April is Financial Literacy Month.
All month long, I have been trying to think of how to write a post that can express the depth of my conviction that the lack of financial knowledge is at the core of some of the biggest problems that we, as individuals (and as a nation) are facing.
There are so many areas in which we can see the enormous problems created by a lack of financial literacy that, frankly, I don’t even know where to start. In fact, the Wall Street Journal just ran an article about college graduates who have little hope of ever being financially secure given their enormous levels of student loan debt. (Even President Obama isn’t exempt: he admitted today that he paid off his student loans just 8 years ago.)
This is a big problem.
We know, of course, that retirement savings are woefully low and that credit card balances are frighteningly high for this general population.
This is another huge problem.
Making Poor Financial Decisions
The financial straits facing many Americans (while not entirely due to financial illiteracy) are certainly related to the way that we make financial decisions:
- The average household with credit card debt has a balance of $16,000.
- The personal savings rate (the fraction of after-tax income that is not consumed) is a mere 3.7%.
- Less than 20% of investors know how much they pay in mutual fund expenses.
- Many investors pay high fees for their mutual funds when they could own functionally identical fund for far less.
- 60% of households have savings and investments totaling less than $25,000 (this excludes the value of their primary residence and any traditional retirement plans–defined benefit–not 401(k) and related plans).
- Only 33% of workers (or their spouses) have any type of traditional pension from a current or previous employer (but 56% of workers expect to receive a traditional pension in retirement).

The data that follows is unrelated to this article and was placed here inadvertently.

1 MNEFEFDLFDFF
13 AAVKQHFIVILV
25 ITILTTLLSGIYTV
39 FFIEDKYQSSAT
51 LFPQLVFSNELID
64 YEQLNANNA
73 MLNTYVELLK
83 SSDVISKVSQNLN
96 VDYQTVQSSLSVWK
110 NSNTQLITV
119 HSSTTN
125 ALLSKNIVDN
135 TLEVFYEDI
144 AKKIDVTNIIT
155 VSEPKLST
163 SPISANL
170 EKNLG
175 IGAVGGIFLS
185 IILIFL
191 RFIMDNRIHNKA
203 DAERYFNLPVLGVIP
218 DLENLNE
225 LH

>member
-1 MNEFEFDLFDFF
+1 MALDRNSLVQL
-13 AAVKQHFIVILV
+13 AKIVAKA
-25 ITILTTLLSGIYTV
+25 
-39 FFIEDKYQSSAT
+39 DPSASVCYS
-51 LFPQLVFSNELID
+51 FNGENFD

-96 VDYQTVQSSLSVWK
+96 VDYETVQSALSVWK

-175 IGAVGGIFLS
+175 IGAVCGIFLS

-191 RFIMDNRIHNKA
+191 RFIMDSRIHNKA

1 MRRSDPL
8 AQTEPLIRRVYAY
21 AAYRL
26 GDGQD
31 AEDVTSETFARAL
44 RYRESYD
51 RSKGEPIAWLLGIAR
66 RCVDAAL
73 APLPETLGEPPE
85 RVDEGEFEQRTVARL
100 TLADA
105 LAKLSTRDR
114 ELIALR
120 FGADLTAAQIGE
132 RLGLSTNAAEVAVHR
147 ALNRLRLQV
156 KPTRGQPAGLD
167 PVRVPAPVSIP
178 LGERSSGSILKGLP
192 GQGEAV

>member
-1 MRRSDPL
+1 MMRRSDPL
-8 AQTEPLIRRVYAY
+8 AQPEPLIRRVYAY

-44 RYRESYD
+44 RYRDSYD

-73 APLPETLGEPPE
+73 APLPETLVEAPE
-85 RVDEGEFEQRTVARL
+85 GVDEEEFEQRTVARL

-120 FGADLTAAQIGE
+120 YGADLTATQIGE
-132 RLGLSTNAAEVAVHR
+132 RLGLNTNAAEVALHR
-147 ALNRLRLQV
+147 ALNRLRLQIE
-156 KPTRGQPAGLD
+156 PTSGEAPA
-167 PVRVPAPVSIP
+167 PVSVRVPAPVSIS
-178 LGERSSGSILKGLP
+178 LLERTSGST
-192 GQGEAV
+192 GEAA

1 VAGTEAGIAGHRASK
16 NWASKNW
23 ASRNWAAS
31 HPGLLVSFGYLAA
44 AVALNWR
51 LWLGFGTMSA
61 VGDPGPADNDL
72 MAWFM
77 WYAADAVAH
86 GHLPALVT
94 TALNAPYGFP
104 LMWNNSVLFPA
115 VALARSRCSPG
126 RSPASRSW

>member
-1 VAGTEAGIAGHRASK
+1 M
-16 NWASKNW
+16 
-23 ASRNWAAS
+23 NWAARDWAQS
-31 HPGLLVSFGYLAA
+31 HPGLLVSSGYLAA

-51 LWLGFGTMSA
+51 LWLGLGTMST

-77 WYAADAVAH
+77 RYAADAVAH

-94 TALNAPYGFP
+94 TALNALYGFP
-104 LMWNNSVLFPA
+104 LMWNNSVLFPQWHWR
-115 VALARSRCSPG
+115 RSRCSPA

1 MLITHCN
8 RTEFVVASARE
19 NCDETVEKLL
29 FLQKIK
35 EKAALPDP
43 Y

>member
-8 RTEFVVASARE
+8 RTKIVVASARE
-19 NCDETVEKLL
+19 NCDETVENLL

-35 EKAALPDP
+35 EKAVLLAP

- 56% of workers have not even tried to calculate how much money they need to save for retirement.
- The average student loan debt for college students who took out loans to pay for their education, is $25,000 at graduation (and 2/3 of students take out loans).
This list goes on and on … and each one of these facts is its own financial disaster in the making.
As a whole, these and other related statistics suggest that a vast number of Americans have made financial decisions that are ruining their hopes of a secure financial future, as well as shaping the ability of their children to build one of their own.
Now, it may be tempting to attribute financial problems to the bad economy and certainly the economy in recent years has certainly not helped. But, frankly, this is only part of the problem. Consumer spending, (driven by auto sales) has been rising faster than real income, while savings rates plummet.
The Housing Bubble: A Prime Example
The role of financial literacy is perhaps nowhere as well illustrated than in the growth of the housing bubble and its subsequent collapse that left 24% of homeowners owing more on their mortgages than what their houses are actually worth.
How did this happen?
People who did not understand the real risks involved with the housing market were more than willing to be sold mortgages that allowed them to take massively leveraged bets on housing–even as housing prices had risen far beyond any rationally-grounded values. (In fact, the news is still grim. Read the latest data released yesterday from the S&P/Case-Shiller Home Price Indices.)
So, whose fault was this?
Certainly there were unscrupulous mortgage practices, however, we live in a society that assumes that adults are competent to make binding financial commitments. And this is why financial literacy is so crucial.
We’re Left with Only Three Choices
Going forward, it appears to me that we have three choices:
1) Simply live with the status quo in which people are consistently making financial decisions that are harmful to them and to their families.
2) Expand the regulatory reach of the government in order to protect people from making bad decisions.
3) Make a real societal commitment to improving financial education.
The first of these options is simply unacceptable. That’s why the road ahead must include both improved regulatory oversight and a serious commitment to financial literacy in our society.
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